Following the vote that took place on the evening of Tuesday 15 January 2019, the UK Government has rejected the Brexit Withdrawal Agreement that had been put forward by Theresa May following the many months of discussions with the European Union.
Current options that may now come to light following the rejection may include:A No-deal Brexit on March 29 2019. If no further deal is approved before March 29 2019. The situation would mean that EU nationals living in the United Kingdom would then be required to make the application for Settled Status under the Settlement Scheme to ensure that they can remain in the UK;A re-negotiation of the Withdrawal agreement (if possible with the EU committee;A motion of No-Confidence challenge to be made by opposition parties that would challenge Theresa May’s leadership of the Government; andAn extension of the Article 50 negotiation period. This would delay Brexit, with current reports stating that the delay could be until June 2019, at the earliest.
The EU Settlement scheme looks to still go ahead: Despite the rejection of the Withdrawal Agreement, the Government are still looking to implement the EU Settlement Scheme for qualifying EU Nationals and their family members who currently reside in the UK prior to the current leaving date of 29 March 2019. It is to be believed that the terms of the Settlement scheme will be changed, and could look less generous to EU nationals than if the Withdrawal Agreement had been passed during the vote.
The rejection of the Withdrawal Agreement leaves the UK one step closer to a no-deal Brexit, although, with more discussions to now be held within the UK, any of the previously mentioned options (as stated prior), now believed to be available to the UK may yet have an impact on the Brexit situation, and how the UK moves forward with Brexit. A close look and potential further impacts could be:EU Nationals in the UK: a no-deal Brexit would essentially mean that EU, European Economic Area (EEA) and Swiss nationals currently living in the UK on or before 29 March 2019, would not need to leave, and would then need to make the application as stated by the Government in the Settlement Scheme, to essentially register their presence in the UK. At present, it is unclear on the policy that would then need to be followed for EU and EEA nationals who then decide to enter the UK after 29 March 2019;UK Nationals living in the EU: UK nationals living in the EU, EEA and Switzerland before Brexit may still be able to remain in their respective countries, however, it is very likely that they would also be required to make applications in the respective countries for Immigration status in their respective countries. At present, some EU Member states have started to set out contingency plans for the situation in case of a no-deal Brexit, with France, Germany, The Netherlands, Poland and Italy being some of the first countries to release details. It is very likely that UK nationals will lose their free movement rights in the European Union, with this having an impact on those seeking work in the EU, EEA and Switzerland after Brexit. It is very likely that any UK national seeking work, would then need to make an application for a work permit or similar Immigration status in order to work. Current processing time frames that are estimated for different Work Permits in Europe, range from one to six months, dependent on the destination and the application process. This estimated time frame could increase if it was that UK nationals after Brexit were then required to make valid applications for Work permits in either the EU, EEA and Switzerland.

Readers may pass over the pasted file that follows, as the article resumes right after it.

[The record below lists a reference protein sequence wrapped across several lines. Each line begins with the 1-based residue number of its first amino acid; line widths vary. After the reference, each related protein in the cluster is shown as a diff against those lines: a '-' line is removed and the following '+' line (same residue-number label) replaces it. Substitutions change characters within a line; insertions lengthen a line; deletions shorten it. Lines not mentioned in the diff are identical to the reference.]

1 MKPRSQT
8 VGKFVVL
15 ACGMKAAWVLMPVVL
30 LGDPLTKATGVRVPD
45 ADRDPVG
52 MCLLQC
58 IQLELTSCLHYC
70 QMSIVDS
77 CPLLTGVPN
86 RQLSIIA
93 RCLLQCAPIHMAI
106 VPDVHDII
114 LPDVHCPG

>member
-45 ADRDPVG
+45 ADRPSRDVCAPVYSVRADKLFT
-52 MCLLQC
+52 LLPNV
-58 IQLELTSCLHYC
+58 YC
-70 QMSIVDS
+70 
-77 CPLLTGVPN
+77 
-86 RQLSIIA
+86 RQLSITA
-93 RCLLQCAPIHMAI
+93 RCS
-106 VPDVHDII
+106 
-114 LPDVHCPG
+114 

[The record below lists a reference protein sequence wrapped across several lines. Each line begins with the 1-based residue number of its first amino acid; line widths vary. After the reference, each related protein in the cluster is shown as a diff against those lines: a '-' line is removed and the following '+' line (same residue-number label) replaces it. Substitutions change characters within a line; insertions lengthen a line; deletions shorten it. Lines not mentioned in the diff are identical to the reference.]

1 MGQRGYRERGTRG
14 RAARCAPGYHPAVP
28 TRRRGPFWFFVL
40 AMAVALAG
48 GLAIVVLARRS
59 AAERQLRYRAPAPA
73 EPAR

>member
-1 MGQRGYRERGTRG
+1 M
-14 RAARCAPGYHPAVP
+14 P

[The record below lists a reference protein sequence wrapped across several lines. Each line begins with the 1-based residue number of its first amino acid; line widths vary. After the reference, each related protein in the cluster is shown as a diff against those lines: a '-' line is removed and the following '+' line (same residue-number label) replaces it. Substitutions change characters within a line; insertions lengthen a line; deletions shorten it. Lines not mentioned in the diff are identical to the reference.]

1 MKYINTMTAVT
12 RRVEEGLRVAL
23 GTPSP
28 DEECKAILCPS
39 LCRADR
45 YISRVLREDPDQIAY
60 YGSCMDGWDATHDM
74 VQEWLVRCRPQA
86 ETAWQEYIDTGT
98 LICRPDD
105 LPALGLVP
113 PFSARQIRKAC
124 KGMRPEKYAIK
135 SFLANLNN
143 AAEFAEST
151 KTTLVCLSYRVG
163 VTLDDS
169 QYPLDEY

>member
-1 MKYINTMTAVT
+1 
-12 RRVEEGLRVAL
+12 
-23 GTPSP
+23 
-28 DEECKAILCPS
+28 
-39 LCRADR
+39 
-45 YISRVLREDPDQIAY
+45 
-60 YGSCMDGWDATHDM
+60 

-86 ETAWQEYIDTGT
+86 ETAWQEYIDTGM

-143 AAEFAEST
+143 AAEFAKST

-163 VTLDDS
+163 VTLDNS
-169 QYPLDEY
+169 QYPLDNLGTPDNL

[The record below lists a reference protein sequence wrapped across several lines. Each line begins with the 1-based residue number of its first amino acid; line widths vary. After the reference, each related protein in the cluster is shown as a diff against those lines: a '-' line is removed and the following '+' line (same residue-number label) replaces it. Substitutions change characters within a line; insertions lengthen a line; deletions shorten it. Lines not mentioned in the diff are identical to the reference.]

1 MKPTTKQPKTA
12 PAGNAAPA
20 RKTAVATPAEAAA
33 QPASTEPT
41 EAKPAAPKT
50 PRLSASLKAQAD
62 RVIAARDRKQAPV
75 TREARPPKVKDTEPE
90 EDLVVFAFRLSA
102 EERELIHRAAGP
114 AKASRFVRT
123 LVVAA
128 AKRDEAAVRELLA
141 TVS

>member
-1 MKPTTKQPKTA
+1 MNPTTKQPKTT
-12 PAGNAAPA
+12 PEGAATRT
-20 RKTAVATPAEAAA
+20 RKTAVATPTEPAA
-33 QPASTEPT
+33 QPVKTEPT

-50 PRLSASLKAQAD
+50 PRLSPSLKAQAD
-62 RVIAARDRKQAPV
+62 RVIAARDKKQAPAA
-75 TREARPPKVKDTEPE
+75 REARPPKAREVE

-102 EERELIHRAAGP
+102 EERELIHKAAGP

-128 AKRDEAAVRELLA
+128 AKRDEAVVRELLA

We will be keeping a close eye on proceedings and commenting on developments over the forthcoming days and weeks.